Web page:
The biblical passage you cited earlier [Romans 8:26] refers to prayer as “groanings which cannot be uttered.”

Well, another wise person said, “Wanting to pray is praying.” In other words, desire is the heart of prayer. The desire for God, the desire for love, the desire to be loved. The desire to know God’s will. That is prayer. I think the other passage from Scripture that rattles around my head is Paul to the Thessalonians, where he says, “Pray all the time” [Thessalonians, 5:17]. Which is an extremely irritating thing to say! But I think it’s worth reflecting on. What does Paul mean? I think he can’t mean, “Do that activity that we call prayer all the time.” If that was the case, he manifestly didn’t do it himself. I think it must mean, “Make your life a prayer.” Make your life an offering of thanks and praise to God.

Why is thankfulness the most important thing?

Because it’s a dynamic to live by which, I guess, changes everything. If somebody takes me to a nice restaurant for a fantastic meal, I know how to be thankful. At least, I hope I do! But do I know how to be thankful every time I turn on the tap? Every time I make a cup of tea? Every time I breathe? What a life it would be, if you could take every breath with that measure of thankfulness of what it means. I think it’s a dynamic thing, that the more thankful you are, the more you live passionately and joyfully in every moment, seeing God in everything, in every person—and I can’t think of a greater revolution, really, than that.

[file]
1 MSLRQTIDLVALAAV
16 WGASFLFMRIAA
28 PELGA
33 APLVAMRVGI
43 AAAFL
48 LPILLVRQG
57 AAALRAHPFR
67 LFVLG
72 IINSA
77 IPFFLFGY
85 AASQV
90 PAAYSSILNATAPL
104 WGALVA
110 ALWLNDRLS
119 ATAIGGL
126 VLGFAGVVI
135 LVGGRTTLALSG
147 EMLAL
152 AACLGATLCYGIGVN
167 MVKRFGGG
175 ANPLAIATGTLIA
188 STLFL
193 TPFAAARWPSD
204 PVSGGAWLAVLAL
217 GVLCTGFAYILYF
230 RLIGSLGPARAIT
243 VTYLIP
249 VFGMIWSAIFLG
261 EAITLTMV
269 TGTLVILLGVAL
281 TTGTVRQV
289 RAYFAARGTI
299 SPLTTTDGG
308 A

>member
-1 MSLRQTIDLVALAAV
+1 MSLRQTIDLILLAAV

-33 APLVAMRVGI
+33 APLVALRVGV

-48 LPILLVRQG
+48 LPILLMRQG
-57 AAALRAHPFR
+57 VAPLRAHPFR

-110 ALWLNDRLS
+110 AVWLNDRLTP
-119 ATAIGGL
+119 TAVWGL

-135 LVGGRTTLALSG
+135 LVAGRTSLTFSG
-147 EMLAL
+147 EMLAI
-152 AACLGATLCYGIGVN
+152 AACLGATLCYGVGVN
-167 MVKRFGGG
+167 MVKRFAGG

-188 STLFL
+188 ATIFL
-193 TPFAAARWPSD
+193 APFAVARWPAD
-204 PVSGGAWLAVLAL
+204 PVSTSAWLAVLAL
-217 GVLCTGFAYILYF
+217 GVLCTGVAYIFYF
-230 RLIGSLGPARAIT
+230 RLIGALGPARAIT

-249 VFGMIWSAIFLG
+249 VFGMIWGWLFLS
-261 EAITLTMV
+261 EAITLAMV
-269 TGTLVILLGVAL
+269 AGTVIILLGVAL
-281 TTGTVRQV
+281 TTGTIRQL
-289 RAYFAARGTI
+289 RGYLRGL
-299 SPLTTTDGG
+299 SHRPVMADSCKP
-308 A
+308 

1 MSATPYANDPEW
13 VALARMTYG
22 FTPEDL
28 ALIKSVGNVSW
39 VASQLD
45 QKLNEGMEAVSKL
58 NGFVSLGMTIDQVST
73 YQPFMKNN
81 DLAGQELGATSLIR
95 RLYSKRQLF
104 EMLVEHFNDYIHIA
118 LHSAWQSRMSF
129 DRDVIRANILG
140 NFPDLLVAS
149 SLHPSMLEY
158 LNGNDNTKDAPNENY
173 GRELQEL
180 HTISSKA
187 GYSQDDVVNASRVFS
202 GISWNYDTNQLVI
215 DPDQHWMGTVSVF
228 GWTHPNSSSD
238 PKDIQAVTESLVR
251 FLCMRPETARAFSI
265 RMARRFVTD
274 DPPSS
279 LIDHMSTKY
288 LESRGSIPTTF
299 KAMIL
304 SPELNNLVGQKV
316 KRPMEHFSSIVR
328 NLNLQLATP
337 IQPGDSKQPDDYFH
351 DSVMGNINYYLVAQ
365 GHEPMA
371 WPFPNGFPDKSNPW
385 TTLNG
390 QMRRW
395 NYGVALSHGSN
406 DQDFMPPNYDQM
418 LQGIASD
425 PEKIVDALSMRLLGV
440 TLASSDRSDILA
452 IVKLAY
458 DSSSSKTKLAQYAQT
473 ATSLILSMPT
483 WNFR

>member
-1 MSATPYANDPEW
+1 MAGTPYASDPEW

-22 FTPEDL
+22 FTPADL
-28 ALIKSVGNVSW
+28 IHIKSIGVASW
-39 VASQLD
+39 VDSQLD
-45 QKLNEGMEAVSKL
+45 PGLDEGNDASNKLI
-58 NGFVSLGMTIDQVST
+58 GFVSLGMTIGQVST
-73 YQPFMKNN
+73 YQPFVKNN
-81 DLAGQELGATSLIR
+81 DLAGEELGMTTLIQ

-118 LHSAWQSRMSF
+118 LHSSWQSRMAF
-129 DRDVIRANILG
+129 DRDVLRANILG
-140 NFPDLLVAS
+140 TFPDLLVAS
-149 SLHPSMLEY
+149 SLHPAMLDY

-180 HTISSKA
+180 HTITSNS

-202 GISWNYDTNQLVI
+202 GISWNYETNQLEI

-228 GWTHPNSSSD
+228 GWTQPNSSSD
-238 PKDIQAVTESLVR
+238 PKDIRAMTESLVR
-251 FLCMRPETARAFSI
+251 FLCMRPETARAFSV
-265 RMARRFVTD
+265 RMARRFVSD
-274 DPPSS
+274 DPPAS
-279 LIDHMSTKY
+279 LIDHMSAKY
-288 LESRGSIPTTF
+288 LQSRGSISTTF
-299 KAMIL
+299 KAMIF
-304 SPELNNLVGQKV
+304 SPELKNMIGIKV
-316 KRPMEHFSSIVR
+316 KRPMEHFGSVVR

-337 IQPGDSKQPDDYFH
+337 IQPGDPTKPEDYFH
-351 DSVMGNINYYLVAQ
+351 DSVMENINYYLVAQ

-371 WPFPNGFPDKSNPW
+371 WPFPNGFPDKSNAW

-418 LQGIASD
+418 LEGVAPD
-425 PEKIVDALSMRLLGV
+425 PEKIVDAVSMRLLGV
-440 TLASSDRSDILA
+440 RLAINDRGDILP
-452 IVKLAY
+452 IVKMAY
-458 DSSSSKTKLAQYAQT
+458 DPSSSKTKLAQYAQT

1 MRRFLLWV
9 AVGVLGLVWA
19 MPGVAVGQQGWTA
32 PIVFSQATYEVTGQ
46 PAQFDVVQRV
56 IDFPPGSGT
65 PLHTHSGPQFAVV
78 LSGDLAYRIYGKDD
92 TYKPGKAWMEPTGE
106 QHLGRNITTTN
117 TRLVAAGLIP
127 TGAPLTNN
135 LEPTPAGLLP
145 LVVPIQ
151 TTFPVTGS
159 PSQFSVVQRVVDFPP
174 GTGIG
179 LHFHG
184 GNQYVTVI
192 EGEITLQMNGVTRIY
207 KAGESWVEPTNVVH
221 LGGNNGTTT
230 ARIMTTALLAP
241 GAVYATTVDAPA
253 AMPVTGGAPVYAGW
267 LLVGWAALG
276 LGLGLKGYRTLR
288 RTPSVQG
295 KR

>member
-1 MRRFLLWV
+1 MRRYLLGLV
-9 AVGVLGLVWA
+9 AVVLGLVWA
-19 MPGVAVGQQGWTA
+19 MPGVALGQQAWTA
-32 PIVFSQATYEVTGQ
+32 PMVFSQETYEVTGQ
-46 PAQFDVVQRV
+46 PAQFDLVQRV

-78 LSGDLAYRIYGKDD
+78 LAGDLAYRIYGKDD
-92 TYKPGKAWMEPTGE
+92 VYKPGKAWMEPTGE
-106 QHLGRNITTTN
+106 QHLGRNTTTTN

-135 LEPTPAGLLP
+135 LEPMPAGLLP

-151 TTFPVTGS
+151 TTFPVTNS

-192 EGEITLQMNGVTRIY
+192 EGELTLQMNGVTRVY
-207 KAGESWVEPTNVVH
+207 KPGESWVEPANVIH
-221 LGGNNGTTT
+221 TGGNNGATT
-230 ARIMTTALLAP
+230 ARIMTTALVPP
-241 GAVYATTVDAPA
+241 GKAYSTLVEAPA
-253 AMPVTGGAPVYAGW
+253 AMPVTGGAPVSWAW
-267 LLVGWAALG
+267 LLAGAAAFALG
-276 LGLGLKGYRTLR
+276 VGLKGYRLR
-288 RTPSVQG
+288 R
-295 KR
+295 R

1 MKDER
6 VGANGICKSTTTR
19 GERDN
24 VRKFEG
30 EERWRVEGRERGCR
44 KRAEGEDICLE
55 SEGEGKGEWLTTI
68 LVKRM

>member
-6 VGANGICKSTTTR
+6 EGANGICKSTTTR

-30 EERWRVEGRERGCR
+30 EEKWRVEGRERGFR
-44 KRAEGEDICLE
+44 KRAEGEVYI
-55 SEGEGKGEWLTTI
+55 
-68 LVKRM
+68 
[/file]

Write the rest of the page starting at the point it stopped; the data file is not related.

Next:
How would you describe the importance of prayer to the church and to the world?

As breathing is for the human person, so prayer is for the church. Oh no, more than that, actually. As love is for human flourishing, so prayer is for the church’s flourishing.

The job of the church is to change the world, so it will better enable us to do what we’re meant to be doing. Perhaps we need to better share the spiritual riches and resources of the Christian tradition. I think they are beautiful, and the more we live those out ourselves, the better that serves the world.

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Tali Folkins
Tali Folkins has worked as a staff reporter for the Law Times and the New Brunswick Telegraph-Journal. His writing has appeared in The Globe and Mail and The United Church Observer.